Temporary lull in Gaza fighting as US, UN up pressure for truce

By Hazel Ward, AFP

JERUSALEM–Fighting subsided in war-torn Gaza Monday at the start of the Muslim holiday of Eid al-Fitr as world powers ramped up pressure on the warring sides to immediately end their 21-day confrontation.

Following increasingly urgent calls by the U.N. and the U.S. for an “immediate ceasefire,” a senior source in the West Bank said Palestinian president Mahmoud Abbas was heading to Cairo along with representatives of Hamas for fresh talks on ending the violence in Gaza. Earlier U.S. President Barack Obama phoned Israeli Prime Minister Benjamin Netanyahu to demand an “immediate, unconditional humanitarian ceasefire,” in a call echoed several hours later by the U.N. Security Council. As diplomatic efforts intensified to broker an end to the bloodletting which has claimed over a thousand lives, both sides appeared to have settled into an undeclared ceasefire arrangement with the skies over Gaza mostly quiet. The army said two rockets had struck Israel since midnight (2100 GMT) while in Gaza, an AFP correspondent confirmed there had been no overnight air strikes, although sporadic raids resumed in the afternoon with a 4-year-old boy and another person killed by tank shelling near the northern town of Jabaliya.

Another three succumbed to their wounds overnight, raising the death toll in Gaza to 1,037. ‘Eid of martyrs’ There was little mood for celebration in Gaza City as the three-day festival of Eid al-Fitr that ends the holy fasting month of Ramadan got under way.

Several hundred people arrived for early-morning prayers at the Al-Omari mosque, bowing and solemnly whispering their worship. But instead of going to feast with relatives, most went straight home while others went to pay their respects to the dead. Among them was Ahed Shamali whose 16-year-old son who was killed by a tank shell several days ago.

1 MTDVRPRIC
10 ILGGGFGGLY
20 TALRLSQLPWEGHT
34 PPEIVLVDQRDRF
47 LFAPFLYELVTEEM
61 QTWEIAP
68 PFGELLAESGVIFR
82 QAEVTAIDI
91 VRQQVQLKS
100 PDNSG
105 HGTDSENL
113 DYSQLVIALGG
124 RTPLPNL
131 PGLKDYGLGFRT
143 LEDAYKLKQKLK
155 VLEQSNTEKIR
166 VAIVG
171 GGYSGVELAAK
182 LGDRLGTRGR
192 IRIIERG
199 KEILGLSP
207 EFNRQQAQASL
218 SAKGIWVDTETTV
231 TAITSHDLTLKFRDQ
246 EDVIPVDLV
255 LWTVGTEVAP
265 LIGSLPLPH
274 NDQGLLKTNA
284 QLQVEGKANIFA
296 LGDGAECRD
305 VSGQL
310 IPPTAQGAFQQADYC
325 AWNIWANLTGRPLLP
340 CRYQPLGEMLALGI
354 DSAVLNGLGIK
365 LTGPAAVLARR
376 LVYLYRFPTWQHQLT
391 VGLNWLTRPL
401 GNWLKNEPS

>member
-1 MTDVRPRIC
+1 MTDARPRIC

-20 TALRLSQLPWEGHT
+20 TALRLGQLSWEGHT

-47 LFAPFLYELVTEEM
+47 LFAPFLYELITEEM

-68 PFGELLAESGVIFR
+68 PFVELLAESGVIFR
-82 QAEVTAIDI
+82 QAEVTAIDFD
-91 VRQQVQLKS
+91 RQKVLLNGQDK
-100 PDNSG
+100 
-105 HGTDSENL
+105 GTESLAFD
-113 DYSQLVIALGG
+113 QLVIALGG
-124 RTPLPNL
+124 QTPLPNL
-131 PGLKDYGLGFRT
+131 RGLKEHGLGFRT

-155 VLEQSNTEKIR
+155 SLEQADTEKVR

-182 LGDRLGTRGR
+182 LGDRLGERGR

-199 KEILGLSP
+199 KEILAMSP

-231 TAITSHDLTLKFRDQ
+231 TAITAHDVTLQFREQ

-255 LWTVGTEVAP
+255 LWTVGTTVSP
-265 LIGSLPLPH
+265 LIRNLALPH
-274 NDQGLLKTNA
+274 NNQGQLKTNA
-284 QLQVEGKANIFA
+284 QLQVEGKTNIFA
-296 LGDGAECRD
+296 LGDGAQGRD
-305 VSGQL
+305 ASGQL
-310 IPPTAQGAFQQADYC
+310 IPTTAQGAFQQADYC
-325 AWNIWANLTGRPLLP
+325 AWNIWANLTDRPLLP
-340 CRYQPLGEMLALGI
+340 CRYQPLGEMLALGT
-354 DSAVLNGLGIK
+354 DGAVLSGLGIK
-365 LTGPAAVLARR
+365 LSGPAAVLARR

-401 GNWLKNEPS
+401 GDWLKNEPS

“He was just a kid,” he said, standing by the grave. “This is the Eid of the martyrs.” ‘Israel was very close (to a) unilateral cease-fire’

Early on Monday, the U.N. Security Council appealed for both sides to accept an “immediate and unconditional humanitarian cease-fire” to permit the urgent delivery of aid, in a non-binding statement which elicited disappointment from the Palestinian envoy. The U.N. statement came after Obama phoned Netanyahu to stress “the strategic imperative” of implementing an immediate humanitarian truce.

“Very senior officials in Jerusalem described the proposal that Kerry put on the table as a ‘strategic terrorist attack,’” Ari Shavit wrote in Haaretz, saying the anger was over his decision to reportedly formulate an initiative along the lines proposed by Hamas allies Turkey and Qatar. The decision “to go hand in hand with Qatar and Turkey, and formulate a framework amazingly similar to the Hamas framework, was catastrophic. It put wind in the sails of Hamas’ political leader Khaled Meshaal,” he said. “Israel was very close last night to a decision to announce a unilateral ceasefire,” wrote Nahum Barnea in the top-selling Yediot Aharonot. “And then came Obama’s telephone call to Netanyahu, and the tension between the Israeli government and the U.S. administration turned into a crisis, which is now threatening to disrupt the path to a ceasefire,” he wrote.